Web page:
Two years later the same journal published another study on vitamin supplements. In it, 18,000 people who were at an increased risk of lung cancer because of asbestos exposure or smoking received a combination of vitamin A and beta carotene, or a placebo. Investigators stopped the study when they found that the risk of death from lung cancer for those who took the vitamins was 46 percent higher.

Then, in 2004, a review of 14 randomized trials for the Cochrane Database found that the supplemental vitamins A, C, E and beta carotene, and a mineral, selenium, taken to prevent intestinal cancers, actually increased mortality.
That's from a NY Times article a friend sent me and asked for my opinion about. First, you should probably weight the findings of a peer-reviewed study much more heavily than the opinion of a fourth year medical student; read the article and follow up the individual studies if you're curious. It's also worth pointing out this nice summary is written by Paul Offitt, the pediatrician who co-invented the rotavirus vaccine and wrote "Autism's False Prophets" (for his efforts he receives frequent death threats from anti-vaxxers).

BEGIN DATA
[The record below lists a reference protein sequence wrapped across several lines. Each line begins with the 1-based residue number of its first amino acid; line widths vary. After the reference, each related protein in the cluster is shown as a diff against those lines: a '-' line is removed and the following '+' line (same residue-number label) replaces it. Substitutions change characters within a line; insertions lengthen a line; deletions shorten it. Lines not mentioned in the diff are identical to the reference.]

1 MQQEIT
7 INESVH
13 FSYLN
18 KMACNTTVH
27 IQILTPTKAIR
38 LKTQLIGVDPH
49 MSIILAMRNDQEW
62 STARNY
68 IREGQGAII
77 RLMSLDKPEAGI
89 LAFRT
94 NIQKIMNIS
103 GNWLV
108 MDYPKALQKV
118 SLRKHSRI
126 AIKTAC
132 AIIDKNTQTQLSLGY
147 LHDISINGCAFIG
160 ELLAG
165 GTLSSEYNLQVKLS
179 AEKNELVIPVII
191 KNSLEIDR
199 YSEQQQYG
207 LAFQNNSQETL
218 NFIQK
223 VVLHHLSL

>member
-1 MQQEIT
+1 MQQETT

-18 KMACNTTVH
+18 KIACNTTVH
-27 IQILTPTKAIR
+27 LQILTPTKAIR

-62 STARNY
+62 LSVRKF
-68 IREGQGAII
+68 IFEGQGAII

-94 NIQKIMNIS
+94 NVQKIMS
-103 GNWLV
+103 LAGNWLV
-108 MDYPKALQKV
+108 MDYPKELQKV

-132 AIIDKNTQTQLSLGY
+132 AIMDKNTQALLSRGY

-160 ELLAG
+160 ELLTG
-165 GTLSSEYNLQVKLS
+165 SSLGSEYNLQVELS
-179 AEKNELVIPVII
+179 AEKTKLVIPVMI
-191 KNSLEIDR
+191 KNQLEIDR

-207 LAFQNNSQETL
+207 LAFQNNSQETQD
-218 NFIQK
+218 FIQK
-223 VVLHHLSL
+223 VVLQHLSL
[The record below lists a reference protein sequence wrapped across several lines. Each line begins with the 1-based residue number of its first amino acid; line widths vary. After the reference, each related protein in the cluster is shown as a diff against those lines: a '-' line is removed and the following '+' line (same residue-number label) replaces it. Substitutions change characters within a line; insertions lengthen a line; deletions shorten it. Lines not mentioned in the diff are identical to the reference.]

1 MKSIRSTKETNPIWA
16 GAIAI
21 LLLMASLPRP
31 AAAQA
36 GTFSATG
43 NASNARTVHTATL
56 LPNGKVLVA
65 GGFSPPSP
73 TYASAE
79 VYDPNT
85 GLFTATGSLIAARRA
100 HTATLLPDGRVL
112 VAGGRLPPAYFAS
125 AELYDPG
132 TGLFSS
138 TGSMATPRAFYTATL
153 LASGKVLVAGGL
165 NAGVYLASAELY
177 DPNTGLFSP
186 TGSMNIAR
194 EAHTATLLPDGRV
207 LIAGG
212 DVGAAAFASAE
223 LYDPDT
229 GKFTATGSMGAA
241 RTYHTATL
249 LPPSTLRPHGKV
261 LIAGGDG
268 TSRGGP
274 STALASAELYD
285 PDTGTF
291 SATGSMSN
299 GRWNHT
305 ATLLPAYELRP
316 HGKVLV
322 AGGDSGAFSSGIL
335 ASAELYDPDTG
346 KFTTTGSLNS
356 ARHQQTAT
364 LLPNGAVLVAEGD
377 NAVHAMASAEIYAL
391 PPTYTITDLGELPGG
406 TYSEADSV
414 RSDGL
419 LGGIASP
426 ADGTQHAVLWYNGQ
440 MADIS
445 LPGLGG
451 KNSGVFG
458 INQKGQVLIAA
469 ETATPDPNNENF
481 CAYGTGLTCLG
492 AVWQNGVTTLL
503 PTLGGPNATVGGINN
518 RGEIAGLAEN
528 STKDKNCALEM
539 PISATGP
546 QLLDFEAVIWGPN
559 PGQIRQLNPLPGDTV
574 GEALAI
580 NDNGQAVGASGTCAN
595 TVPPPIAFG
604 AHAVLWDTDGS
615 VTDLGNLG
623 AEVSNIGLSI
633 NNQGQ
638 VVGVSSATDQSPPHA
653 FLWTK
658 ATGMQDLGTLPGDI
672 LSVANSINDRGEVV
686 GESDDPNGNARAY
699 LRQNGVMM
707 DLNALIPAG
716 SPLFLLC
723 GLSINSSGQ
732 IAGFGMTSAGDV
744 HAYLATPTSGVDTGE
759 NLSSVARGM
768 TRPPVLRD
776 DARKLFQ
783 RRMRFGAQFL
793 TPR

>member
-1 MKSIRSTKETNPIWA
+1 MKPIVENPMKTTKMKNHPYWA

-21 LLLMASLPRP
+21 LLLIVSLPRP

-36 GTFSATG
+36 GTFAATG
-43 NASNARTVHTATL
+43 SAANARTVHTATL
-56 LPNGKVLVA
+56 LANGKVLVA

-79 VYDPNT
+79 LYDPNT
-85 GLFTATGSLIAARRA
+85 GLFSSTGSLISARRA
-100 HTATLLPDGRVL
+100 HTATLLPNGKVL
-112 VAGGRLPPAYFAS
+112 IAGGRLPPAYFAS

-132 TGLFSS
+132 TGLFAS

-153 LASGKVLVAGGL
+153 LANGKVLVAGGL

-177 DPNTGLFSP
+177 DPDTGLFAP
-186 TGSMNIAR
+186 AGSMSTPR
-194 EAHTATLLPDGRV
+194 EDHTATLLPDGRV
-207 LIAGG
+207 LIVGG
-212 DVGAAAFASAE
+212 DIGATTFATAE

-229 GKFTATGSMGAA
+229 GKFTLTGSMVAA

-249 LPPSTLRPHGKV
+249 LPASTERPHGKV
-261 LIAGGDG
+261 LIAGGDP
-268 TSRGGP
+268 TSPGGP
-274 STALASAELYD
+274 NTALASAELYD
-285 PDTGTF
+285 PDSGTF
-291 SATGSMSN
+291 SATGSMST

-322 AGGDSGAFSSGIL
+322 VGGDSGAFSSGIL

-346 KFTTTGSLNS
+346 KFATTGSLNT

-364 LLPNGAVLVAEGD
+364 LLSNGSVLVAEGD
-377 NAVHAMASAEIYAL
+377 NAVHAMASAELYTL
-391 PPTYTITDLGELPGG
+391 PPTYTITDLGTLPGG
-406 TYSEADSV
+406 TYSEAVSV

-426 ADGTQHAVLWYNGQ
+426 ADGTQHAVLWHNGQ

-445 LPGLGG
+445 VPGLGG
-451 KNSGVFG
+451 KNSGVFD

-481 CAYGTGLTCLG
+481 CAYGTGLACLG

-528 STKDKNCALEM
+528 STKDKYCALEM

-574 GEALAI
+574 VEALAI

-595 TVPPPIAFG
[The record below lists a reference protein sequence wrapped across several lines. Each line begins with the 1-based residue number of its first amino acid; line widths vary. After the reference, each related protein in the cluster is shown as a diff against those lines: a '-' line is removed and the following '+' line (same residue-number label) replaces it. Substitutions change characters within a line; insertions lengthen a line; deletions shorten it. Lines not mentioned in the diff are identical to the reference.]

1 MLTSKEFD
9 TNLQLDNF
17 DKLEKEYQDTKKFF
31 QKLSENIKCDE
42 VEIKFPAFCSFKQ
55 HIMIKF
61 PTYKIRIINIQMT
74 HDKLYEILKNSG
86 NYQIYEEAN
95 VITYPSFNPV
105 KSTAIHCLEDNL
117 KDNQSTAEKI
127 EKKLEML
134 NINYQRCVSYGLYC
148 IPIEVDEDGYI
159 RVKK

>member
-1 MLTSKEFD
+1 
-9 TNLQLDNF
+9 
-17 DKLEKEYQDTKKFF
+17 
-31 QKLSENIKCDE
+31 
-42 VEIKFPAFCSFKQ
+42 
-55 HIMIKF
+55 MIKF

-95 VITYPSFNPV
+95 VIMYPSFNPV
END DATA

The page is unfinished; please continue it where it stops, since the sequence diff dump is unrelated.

All that said, the findings are not so surprising. Why is that people think an animal which existed where nutrients, predation, and infectious disease were always limiting, is then freed from those constraints, and is suddenly immortal and perfect? If a car is designed to last for 100,000 miles, and you take really good care of it (more than the engineers expected) you might get 200,000 miles before a major breakdown, but you won't get a million. Less metaphorically: megadoses of fat-soluble vitamins are already known to be bad, so consuming anything in dramatically different quantities than nature has accounted for is at best, not going to do anything. In any event I'm betting the effect sizes are still pretty small. It's much more likely air pollution or a bad gene will get you than too many supplements. But more supplements won't make you live forever.

For anyone who has any protective feelings for the supplement industry and harbors any suspicions that the big bad doctors and pharmaceutical companies are attacking a poor little defenseless business - the supplement industry is a $32 BILLION dollar industry, complete with lobbyists. They're maximizing profits, period, like everyone else.